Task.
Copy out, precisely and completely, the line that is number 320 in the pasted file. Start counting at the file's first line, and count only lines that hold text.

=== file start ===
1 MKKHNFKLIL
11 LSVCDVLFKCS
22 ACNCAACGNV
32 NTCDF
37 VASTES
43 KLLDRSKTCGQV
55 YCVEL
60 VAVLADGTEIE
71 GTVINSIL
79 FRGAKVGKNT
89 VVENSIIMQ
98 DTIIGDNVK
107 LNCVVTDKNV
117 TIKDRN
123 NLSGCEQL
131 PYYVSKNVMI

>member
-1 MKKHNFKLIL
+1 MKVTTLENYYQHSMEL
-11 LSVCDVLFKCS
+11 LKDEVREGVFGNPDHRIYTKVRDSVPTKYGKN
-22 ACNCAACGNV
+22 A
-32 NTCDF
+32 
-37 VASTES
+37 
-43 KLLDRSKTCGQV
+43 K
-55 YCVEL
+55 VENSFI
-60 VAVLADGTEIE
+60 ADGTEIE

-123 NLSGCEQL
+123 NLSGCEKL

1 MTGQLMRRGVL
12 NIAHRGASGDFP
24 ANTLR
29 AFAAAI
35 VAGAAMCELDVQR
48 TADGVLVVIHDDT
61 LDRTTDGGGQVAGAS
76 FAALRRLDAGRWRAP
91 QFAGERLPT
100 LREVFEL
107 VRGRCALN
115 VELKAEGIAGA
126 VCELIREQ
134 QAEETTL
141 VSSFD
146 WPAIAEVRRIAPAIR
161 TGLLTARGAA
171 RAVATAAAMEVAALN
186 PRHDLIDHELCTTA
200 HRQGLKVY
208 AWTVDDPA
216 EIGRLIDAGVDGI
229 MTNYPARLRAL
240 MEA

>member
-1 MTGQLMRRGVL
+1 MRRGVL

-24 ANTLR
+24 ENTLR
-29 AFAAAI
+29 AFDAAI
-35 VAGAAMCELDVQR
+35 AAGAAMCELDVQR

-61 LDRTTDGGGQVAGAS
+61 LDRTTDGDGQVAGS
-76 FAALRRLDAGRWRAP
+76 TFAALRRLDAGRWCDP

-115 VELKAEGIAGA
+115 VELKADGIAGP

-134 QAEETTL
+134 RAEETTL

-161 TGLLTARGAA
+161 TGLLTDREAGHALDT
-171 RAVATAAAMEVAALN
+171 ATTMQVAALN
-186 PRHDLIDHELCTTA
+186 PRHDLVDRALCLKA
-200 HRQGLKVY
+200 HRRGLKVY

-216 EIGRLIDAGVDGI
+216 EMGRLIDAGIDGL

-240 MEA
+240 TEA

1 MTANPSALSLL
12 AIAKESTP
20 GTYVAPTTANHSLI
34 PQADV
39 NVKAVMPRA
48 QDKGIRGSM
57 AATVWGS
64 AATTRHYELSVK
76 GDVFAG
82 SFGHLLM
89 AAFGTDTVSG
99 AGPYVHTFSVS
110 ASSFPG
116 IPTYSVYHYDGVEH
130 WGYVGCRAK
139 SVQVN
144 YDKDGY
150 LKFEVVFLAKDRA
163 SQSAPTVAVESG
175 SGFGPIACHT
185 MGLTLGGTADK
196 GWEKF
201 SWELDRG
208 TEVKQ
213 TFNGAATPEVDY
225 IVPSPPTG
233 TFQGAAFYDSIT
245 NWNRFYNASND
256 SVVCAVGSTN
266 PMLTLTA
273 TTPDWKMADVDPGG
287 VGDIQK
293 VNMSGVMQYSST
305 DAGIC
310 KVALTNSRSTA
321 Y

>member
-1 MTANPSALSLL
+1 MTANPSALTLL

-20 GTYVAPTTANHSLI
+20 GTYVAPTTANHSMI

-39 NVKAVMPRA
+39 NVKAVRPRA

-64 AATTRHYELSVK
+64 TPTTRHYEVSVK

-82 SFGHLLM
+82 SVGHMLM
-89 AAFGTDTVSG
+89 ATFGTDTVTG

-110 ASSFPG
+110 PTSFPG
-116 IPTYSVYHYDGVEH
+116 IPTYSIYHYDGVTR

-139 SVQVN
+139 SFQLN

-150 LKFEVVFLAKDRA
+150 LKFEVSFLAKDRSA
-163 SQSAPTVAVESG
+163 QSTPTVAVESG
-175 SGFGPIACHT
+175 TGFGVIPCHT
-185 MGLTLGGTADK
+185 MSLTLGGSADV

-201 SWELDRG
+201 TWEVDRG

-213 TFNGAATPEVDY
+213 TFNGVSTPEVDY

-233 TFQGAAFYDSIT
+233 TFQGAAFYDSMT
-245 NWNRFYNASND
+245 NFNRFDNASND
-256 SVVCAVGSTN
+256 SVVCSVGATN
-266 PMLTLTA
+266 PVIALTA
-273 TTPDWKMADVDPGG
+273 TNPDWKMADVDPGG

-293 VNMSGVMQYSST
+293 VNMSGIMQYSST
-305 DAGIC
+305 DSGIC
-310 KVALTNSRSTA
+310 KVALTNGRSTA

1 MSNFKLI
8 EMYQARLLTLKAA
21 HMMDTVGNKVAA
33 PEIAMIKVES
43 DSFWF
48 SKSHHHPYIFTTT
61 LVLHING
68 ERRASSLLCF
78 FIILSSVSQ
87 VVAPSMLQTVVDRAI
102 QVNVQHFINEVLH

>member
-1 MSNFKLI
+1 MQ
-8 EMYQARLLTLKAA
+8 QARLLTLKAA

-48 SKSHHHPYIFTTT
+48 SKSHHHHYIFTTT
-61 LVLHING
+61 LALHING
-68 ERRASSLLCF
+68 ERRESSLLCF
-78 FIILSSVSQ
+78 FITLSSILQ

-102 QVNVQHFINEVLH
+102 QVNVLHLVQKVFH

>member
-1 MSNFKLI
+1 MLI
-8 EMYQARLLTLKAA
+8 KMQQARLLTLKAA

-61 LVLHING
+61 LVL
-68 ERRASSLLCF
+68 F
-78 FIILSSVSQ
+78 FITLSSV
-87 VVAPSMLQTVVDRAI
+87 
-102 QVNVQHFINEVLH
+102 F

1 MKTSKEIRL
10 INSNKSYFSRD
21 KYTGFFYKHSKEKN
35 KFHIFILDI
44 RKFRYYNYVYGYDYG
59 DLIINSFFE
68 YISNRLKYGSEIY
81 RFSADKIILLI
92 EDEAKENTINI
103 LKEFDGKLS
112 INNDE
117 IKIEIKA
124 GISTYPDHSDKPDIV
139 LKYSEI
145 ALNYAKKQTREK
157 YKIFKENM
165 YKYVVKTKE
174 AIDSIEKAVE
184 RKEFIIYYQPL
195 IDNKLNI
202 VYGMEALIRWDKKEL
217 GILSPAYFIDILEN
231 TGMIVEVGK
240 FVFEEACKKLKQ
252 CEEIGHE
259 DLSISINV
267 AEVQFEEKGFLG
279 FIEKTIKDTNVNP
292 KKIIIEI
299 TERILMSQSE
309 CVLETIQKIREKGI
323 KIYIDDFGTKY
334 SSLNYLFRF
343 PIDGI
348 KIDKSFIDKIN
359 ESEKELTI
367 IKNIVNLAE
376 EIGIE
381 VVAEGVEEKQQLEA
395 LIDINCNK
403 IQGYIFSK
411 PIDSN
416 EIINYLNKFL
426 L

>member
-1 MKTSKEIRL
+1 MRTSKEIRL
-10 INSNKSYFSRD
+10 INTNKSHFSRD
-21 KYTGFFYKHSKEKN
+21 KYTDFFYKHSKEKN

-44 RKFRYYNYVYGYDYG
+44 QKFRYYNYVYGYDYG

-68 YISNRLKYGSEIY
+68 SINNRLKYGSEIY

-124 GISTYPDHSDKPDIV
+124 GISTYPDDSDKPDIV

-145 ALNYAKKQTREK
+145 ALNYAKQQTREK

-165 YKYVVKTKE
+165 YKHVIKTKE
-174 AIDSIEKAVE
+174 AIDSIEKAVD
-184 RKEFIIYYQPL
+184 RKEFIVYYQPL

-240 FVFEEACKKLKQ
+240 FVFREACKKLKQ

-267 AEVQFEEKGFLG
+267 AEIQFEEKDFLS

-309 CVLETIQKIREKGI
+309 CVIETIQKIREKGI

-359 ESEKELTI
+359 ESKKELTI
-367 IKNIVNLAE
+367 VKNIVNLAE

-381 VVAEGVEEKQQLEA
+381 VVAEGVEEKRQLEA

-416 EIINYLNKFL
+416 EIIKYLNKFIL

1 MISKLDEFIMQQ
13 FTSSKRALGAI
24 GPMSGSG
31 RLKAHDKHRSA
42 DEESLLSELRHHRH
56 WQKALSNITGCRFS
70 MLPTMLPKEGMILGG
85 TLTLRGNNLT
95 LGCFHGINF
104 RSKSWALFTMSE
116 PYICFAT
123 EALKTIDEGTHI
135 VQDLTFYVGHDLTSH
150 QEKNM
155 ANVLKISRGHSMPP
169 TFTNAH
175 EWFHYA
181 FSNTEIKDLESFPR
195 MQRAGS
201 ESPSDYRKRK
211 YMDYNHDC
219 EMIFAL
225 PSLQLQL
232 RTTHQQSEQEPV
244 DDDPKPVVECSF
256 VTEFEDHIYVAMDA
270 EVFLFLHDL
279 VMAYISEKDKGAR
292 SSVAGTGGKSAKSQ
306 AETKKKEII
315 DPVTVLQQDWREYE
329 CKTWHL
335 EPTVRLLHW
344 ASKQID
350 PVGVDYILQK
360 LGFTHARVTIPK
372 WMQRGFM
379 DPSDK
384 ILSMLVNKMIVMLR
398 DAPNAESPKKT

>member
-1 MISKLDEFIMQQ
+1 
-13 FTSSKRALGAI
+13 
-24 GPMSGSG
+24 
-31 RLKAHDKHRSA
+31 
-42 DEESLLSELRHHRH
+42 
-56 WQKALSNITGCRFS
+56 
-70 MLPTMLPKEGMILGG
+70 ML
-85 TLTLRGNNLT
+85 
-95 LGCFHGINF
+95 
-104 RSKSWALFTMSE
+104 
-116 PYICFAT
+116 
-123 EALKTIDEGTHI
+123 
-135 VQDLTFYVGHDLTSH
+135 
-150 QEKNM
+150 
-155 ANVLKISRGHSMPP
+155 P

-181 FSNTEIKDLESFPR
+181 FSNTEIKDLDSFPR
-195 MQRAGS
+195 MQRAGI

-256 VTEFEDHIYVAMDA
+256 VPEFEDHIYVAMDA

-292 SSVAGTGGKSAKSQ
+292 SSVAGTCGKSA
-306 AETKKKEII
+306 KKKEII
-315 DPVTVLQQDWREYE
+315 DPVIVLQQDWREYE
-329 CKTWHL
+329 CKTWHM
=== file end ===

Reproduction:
292 SSVAGTGGKSAKSQ